How to Play Mancala

By James Holloway
Mancala dates all the way back to Ancient Egypt.

Mancala games, also known as "sowing" or "count-and-capture" games, are among the oldest games in the world. These games use a board with a series of shallows cups or hollows and a collection of colored stones or seeds. There are countless versions of this basic game, but the most common variation is a simple two-player game using a board with six cups.

Setting Up

Before play begins, the players set up the board. Each player takes 24 stones or seeds and distributes them among the six shallow cups on their side of the board. The two larger cups at the end of each row -- called mancalas -- should remain empty.

Sowing Seeds

The first player now chooses one of the cups on his side of the board and takes all of the stones out of it. Starting with the next cup to the right, the first player drops one stone into each cup, including his own mancala; however, do not place a stone in the opponent's mancala. This action leads to players dropping stones into cups on their opponent's side of the board as well as their own. The second player then takes a turn, picking up the stones from one of the cups on her side of the board and dropping them into cups in a counter-clockwise direction.

Scoring Points

There are two ways to score points in a game of Mancala. Each stone in a player's mancala at the end of the game represents a point. Thus, stones dropped into the mancala during the player's turn are worth points. Additionally, if a player drops his last stone into an empty cup on his side of the board, he gets to collect all the stones from the cup opposite the one they just dropped their last stone into. These stones also go in their mancala. Play ends when one row of cups is completely empty. The player with the most stones in his or her mancala wins.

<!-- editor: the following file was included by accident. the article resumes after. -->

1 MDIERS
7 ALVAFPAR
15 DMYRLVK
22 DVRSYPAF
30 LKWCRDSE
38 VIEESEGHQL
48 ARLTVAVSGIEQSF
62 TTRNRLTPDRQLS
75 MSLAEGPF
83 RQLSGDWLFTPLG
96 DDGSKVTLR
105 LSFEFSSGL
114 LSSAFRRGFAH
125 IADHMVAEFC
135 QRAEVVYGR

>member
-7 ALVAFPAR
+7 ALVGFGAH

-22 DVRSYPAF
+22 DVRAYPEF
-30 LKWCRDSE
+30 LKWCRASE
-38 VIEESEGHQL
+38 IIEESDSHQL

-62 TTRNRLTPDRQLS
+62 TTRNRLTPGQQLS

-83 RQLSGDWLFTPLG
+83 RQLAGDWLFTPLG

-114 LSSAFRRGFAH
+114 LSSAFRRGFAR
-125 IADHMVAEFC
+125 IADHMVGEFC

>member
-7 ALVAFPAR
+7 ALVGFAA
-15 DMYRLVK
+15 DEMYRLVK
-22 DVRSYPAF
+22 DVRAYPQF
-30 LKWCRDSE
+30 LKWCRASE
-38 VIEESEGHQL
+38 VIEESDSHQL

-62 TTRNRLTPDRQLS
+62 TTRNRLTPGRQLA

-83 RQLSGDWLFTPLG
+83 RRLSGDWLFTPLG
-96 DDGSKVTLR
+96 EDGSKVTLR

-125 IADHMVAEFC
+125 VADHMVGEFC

Variations of the Game

There are many variations on the Mancala concept; in fact, the term refers to an entire genre of games. Common variations include increasing the length or number of rows, or the number of stones. In some games, the turn only ends when a player places her last seed into an empty hole. Otherwise, the players pick up the seeds in the final cup, or the next cup in the sequence, and keep playing.

About the Author

Dr James Holloway has been writing about games, geek culture and whisky since 1995. A former editor of "Archaeological Review from Cambridge," he has also written for Fortean Times, Fantasy Flight Games and The Unspeakable Oath. A graduate of Cambridge University, Holloway runs the blog Gonzo History Gaming.